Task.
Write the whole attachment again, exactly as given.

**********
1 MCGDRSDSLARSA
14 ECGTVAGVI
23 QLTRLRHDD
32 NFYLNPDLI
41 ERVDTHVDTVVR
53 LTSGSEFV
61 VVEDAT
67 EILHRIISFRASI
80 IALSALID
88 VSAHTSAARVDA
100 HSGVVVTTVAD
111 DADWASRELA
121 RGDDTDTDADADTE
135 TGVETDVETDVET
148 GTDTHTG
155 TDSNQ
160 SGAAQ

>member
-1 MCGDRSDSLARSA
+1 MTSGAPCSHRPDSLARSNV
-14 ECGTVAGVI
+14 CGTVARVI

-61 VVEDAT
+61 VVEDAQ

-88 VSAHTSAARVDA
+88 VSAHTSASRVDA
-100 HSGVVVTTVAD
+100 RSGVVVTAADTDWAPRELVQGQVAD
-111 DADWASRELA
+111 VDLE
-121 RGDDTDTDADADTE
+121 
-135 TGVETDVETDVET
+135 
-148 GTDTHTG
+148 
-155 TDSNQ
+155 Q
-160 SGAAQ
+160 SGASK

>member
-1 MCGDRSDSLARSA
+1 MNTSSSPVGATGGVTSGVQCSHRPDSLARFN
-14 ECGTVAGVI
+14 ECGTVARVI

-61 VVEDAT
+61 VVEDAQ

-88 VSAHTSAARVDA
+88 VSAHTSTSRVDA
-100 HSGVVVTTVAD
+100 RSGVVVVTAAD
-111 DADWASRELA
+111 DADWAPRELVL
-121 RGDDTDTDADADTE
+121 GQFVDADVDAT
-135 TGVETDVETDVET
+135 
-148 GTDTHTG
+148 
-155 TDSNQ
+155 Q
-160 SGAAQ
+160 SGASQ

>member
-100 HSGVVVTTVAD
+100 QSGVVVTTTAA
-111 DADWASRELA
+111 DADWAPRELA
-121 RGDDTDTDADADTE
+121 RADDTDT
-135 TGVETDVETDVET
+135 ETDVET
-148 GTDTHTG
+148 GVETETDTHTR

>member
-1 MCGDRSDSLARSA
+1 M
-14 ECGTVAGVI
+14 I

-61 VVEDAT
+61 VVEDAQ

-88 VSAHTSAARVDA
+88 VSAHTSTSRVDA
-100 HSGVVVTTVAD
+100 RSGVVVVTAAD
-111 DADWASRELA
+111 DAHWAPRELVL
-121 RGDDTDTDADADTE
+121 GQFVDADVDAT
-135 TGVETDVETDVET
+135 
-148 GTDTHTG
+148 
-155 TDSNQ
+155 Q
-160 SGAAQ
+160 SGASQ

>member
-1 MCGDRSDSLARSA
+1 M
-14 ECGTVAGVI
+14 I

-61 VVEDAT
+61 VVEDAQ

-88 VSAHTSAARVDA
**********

1 MCGDRSDSLARSA
14 ECGTVAGVI
23 QLTRLRHDD
32 NFYLNPDLI
41 ERVDTHVDTVVR
53 LTSGSEFV
61 VVEDAT
67 EILHRIISFRASI
80 IALSALID
88 VSAHTSAARVDA
100 HSGVVVTTVAD
111 DADWASRELA
121 RGDDTDTDADADTE
135 TGVETDVETDVET
148 GTDTHTG
155 TDSNQ
160 SGAAQ

>member
-1 MCGDRSDSLARSA
+1 MTSGAPCSHRPDSLARSNV
-14 ECGTVAGVI
+14 CGTVARVI

-61 VVEDAT
+61 VVEDAQ

-88 VSAHTSAARVDA
+88 VSAHTSASRVDA
-100 HSGVVVTTVAD
+100 RSGVVVTAADTDWAPRELVQGQVAD
-111 DADWASRELA
+111 VDLE
-121 RGDDTDTDADADTE
+121 
-135 TGVETDVETDVET
+135 
-148 GTDTHTG
+148 
-155 TDSNQ
+155 Q
-160 SGAAQ
+160 SGASK

>member
-1 MCGDRSDSLARSA
+1 MNTSSSPVGATGGVTSGVQCSHRPDSLARFN
-14 ECGTVAGVI
+14 ECGTVARVI

-61 VVEDAT
+61 VVEDAQ

-88 VSAHTSAARVDA
+88 VSAHTSTSRVDA
-100 HSGVVVTTVAD
+100 RSGVVVVTAAD
-111 DADWASRELA
+111 DADWAPRELVL
-121 RGDDTDTDADADTE
+121 GQFVDADVDAT
-135 TGVETDVETDVET
+135 
-148 GTDTHTG
+148 
-155 TDSNQ
+155 Q
-160 SGAAQ
+160 SGASQ

>member
-100 HSGVVVTTVAD
+100 QSGVVVTTTAA
-111 DADWASRELA
+111 DADWAPRELA
-121 RGDDTDTDADADTE
+121 RADDTDT
-135 TGVETDVETDVET
+135 ETDVET
-148 GTDTHTG
+148 GVETETDTHTR

>member
-1 MCGDRSDSLARSA
+1 M
-14 ECGTVAGVI
+14 I

-61 VVEDAT
+61 VVEDAQ

-88 VSAHTSAARVDA
+88 VSAHTSTSRVDA
-100 HSGVVVTTVAD
+100 RSGVVVVTAAD
-111 DADWASRELA
+111 DAHWAPRELVL
-121 RGDDTDTDADADTE
+121 GQFVDADVDAT
-135 TGVETDVETDVET
+135 
-148 GTDTHTG
+148 
-155 TDSNQ
+155 Q
-160 SGAAQ
+160 SGASQ

>member
-1 MCGDRSDSLARSA
+1 M
-14 ECGTVAGVI
+14 I

-61 VVEDAT
+61 VVEDAQ

-88 VSAHTSAARVDA